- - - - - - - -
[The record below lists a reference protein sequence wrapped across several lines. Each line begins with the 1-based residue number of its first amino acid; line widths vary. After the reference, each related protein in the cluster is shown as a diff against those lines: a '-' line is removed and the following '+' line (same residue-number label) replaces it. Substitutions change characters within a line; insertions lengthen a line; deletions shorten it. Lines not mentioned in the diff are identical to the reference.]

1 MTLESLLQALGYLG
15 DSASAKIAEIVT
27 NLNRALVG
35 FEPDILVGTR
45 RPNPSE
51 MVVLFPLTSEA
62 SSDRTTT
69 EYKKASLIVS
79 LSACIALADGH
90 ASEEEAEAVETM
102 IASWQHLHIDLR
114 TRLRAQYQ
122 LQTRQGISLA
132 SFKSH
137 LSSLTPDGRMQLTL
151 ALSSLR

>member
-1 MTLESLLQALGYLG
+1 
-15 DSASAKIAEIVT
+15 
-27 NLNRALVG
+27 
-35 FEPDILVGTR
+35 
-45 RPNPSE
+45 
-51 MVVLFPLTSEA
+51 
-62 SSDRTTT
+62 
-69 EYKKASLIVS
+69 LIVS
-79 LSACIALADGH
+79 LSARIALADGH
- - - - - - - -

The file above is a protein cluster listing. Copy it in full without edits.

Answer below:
[The record below lists a reference protein sequence wrapped across several lines. Each line begins with the 1-based residue number of its first amino acid; line widths vary. After the reference, each related protein in the cluster is shown as a diff against those lines: a '-' line is removed and the following '+' line (same residue-number label) replaces it. Substitutions change characters within a line; insertions lengthen a line; deletions shorten it. Lines not mentioned in the diff are identical to the reference.]

1 MTLESLLQALGYLG
15 DSASAKIAEIVT
27 NLNRALVG
35 FEPDILVGTR
45 RPNPSE
51 MVVLFPLTSEA
62 SSDRTTT
69 EYKKASLIVS
79 LSACIALADGH
90 ASEEEAEAVETM
102 IASWQHLHIDLR
114 TRLRAQYQ
122 LQTRQGISLA
132 SFKSH
137 LSSLTPDGRMQLTL
151 ALSSLR

>member
-1 MTLESLLQALGYLG
+1 
-15 DSASAKIAEIVT
+15 
-27 NLNRALVG
+27 
-35 FEPDILVGTR
+35 
-45 RPNPSE
+45 
-51 MVVLFPLTSEA
+51 
-62 SSDRTTT
+62 
-69 EYKKASLIVS
+69 LIVS
-79 LSACIALADGH
+79 LSARIALADGH